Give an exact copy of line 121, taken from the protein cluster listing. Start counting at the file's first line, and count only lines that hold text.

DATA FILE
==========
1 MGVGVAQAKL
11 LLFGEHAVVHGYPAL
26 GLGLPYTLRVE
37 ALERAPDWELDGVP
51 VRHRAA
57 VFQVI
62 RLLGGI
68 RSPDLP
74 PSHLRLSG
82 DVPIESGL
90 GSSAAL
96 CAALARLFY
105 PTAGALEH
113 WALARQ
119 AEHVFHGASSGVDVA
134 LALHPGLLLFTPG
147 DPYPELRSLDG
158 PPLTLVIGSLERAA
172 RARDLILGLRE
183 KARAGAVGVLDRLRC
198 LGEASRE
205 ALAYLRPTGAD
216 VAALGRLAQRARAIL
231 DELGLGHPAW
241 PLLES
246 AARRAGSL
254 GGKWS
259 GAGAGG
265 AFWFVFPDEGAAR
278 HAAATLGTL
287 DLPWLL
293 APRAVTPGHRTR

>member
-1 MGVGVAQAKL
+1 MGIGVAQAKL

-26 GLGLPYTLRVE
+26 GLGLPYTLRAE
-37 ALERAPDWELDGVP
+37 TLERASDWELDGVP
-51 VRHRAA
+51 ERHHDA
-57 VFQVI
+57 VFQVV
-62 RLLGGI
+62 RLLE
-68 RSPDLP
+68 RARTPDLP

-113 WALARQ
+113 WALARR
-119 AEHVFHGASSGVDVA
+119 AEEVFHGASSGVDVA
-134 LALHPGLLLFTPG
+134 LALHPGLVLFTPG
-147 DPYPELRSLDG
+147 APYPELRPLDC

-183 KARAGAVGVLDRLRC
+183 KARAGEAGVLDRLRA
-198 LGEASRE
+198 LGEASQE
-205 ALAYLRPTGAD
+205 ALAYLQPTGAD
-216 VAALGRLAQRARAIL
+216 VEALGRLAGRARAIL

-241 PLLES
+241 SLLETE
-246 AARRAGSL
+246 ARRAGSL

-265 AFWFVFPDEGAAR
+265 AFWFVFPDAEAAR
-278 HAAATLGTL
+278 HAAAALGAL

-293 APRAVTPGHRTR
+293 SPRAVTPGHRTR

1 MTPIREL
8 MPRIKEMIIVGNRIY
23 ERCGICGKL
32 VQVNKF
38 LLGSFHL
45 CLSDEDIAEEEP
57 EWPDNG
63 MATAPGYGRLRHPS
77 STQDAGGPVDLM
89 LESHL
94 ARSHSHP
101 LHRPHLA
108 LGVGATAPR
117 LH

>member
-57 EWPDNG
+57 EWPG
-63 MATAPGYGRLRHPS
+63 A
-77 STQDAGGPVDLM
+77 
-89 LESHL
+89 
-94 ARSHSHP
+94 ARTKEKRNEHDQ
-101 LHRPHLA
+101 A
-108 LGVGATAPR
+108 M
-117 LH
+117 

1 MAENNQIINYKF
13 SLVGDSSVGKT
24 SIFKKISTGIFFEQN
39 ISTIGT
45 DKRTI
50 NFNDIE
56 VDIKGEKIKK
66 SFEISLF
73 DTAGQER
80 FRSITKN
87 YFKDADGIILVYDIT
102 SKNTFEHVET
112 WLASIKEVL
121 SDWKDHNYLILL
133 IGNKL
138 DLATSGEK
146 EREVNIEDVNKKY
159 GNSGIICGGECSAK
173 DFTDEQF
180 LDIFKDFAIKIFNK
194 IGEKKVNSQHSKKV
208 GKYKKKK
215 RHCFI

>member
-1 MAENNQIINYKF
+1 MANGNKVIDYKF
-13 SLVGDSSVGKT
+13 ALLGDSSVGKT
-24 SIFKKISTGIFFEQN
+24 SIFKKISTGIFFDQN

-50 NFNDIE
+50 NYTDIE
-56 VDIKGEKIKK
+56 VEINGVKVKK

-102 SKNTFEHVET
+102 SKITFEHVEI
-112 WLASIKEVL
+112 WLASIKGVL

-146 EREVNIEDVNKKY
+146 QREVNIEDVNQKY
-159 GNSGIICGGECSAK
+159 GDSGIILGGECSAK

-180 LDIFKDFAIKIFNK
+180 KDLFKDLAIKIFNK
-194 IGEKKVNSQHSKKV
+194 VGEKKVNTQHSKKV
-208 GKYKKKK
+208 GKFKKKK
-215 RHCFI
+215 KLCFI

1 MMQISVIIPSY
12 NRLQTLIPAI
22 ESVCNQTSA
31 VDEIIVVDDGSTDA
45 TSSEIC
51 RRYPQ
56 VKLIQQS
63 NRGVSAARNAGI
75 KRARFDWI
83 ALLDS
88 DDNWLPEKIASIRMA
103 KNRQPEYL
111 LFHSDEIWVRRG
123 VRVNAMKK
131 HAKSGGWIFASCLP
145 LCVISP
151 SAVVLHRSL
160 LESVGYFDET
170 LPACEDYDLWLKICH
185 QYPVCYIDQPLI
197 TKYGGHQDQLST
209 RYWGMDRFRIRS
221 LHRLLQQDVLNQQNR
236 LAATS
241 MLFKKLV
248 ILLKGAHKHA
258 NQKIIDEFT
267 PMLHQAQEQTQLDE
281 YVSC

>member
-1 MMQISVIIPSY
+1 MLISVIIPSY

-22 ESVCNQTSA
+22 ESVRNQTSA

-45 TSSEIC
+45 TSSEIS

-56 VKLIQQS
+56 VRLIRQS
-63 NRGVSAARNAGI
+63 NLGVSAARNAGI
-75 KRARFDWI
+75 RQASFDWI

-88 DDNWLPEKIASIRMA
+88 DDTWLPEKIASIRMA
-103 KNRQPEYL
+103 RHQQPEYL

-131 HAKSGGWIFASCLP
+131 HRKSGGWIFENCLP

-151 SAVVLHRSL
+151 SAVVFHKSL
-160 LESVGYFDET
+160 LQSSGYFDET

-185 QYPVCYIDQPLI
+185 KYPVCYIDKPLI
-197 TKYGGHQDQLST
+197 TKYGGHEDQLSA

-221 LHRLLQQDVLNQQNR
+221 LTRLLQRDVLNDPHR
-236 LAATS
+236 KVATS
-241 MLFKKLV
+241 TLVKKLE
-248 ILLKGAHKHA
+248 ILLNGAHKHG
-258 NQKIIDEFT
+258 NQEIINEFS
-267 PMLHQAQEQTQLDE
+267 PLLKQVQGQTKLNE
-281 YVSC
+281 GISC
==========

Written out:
146 EREVNIEDVNKKY